Purposeful Production and Wilde Women with Seer & Wilde founder, Ash Sweden
Interview via Ethical Made Easy, BY LOLA ASAADI
We all know the fast fashion industry to be wasteful and cut throat, though one woman is trying to steer it in the opposite direction. Ashleigh Sweden, the founder of ethical fashion brand Seer & Wilde, is doing everything in her power to craft a company that is as good for the planet as it is for its people. and my, what power she has.
What made you start Seer & Wilde?
I was getting so frustrated with the fast fashion world, and I struggled for a while to find swimwear that would fit my body and retain its shape. One day I was at the beach with my husband, and it just clicked and I thought “I’m going to make swimwear that makes people feel good”. I then started working tirelessly to come up with the label it is today. However, I knew I wanted to create something meaningful. I needed my label to reflect my own personal expectations of protecting the environment, human rights, sustainability and minimalism. It was important to me from day one to be a part of something bigger, and to have a purpose behind what I was actually going to do with Seer & Wilde and the direction I wanted my label to take.
I really wanted to create a wardrobe for the woman who spends time by the ocean. Who is carefree but still wants to feel beautiful in what they wear. For the woman who cares about mother earth, and feels a responsibility to protect her. For the mother that is exhausted, and puts herself as a low priority in this world. If my clothing and swimwear can make women feel beautiful and like they are contributing to a better world then my job is done.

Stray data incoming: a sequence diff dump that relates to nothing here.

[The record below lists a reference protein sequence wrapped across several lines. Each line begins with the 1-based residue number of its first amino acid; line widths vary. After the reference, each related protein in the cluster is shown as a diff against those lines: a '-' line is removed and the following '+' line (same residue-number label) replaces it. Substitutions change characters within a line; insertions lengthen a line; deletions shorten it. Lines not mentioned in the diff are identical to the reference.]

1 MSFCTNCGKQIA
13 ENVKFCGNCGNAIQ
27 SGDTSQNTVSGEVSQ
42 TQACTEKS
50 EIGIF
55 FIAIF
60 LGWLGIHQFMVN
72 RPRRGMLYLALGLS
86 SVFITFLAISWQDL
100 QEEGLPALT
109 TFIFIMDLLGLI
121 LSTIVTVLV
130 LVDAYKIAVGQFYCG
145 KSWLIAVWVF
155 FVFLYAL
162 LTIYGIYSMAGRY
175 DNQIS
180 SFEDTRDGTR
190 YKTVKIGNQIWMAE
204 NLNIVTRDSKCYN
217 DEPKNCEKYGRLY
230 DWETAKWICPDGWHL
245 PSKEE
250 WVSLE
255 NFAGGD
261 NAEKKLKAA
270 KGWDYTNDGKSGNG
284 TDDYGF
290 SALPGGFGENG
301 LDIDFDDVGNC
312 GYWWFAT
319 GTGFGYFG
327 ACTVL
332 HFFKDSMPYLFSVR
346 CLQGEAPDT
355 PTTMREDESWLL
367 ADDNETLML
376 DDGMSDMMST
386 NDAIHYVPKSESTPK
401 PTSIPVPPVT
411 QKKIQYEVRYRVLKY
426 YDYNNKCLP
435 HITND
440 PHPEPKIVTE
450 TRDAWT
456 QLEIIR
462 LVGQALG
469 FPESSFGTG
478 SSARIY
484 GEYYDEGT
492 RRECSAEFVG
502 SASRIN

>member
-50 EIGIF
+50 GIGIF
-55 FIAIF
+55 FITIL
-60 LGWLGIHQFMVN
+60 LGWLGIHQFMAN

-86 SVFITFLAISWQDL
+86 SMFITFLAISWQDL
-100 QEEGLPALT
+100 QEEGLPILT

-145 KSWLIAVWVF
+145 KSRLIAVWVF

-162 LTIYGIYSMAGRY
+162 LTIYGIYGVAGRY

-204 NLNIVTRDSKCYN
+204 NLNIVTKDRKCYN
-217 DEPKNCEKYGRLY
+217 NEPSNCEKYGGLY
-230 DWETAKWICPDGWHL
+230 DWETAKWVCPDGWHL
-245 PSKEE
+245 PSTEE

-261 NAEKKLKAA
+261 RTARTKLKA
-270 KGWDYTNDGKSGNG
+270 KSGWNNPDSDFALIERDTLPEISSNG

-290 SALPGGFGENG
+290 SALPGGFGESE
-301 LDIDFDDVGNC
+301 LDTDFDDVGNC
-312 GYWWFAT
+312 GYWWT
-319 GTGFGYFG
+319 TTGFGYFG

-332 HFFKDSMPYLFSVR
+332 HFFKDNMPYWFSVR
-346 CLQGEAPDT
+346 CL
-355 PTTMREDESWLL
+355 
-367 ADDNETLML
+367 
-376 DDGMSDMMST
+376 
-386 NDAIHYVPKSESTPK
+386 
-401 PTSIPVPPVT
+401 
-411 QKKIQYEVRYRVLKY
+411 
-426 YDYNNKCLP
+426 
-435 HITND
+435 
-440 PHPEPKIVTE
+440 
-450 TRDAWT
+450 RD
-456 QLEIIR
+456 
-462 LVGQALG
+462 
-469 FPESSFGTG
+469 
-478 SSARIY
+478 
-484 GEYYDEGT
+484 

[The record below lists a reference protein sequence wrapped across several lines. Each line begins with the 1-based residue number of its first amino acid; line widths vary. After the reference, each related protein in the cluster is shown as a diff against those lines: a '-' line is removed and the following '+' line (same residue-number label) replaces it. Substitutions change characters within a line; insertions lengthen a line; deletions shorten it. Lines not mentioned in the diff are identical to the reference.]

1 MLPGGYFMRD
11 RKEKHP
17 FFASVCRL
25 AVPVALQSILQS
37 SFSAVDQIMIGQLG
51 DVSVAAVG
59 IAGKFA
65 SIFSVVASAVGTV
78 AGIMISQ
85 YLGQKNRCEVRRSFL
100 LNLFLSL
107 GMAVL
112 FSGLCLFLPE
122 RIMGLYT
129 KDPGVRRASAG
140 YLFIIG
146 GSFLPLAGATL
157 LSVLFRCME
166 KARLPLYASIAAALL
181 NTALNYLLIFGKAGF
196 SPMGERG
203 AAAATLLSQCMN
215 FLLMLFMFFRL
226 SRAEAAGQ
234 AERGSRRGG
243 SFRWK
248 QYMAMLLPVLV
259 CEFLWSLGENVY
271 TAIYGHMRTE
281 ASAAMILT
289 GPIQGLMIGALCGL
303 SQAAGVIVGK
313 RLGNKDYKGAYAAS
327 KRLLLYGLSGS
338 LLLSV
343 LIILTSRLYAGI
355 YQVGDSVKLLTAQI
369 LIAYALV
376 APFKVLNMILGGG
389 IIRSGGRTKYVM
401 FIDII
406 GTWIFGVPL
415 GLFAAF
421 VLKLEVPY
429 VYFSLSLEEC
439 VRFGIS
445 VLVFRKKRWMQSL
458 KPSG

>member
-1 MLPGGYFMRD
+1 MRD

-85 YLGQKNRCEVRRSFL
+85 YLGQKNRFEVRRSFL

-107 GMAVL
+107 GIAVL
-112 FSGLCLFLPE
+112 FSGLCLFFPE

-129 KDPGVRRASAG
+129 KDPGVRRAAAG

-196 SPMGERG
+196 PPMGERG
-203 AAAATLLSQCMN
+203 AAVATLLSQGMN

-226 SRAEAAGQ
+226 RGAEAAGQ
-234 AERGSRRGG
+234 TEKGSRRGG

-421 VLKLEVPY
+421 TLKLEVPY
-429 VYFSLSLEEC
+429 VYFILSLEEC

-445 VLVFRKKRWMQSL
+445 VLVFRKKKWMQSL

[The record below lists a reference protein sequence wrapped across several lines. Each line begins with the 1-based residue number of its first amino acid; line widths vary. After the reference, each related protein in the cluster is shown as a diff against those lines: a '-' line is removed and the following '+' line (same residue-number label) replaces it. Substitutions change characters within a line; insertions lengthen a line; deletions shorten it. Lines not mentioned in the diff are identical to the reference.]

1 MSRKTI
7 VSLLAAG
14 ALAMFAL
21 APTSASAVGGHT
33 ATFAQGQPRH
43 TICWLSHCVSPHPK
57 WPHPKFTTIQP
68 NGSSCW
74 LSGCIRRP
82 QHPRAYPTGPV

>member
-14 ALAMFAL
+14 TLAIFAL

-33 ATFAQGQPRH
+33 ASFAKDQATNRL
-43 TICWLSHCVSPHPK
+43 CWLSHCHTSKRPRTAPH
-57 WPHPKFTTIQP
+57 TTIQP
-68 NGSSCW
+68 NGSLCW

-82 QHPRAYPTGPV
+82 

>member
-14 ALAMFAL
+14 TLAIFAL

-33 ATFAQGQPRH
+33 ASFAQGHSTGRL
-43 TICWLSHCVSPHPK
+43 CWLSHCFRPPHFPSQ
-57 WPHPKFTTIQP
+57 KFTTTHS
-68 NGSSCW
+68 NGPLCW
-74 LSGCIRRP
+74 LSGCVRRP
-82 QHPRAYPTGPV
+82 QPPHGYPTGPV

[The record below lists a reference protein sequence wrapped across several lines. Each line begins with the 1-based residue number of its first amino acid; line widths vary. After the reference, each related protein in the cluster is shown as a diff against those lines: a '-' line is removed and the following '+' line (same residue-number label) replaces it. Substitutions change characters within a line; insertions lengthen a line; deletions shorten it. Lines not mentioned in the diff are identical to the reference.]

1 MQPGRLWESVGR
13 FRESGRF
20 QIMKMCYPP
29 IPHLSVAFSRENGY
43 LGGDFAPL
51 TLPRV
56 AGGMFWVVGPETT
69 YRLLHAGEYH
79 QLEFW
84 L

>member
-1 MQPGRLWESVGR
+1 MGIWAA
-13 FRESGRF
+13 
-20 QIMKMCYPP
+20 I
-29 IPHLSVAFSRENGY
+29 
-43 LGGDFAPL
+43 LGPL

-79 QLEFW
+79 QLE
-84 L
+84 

Do you have a morning routine? If so, what is it you do to set yourself up for the day ahead?
My mornings usually consist of being woken up at 6am by my 17 month old – I then take Marlow for an hour walk before we head back home for breakfast. My mornings are usually the busiest part of my day, as I am juggling my daughter, picking and packing orders for Seer & Wilde, catching up on emails, and managing SW social media – all before heading off to my 9-5 job. It’s chaos but I love it.
What’s the biggest barrier you’ve found to succeeding as a socially conscious business?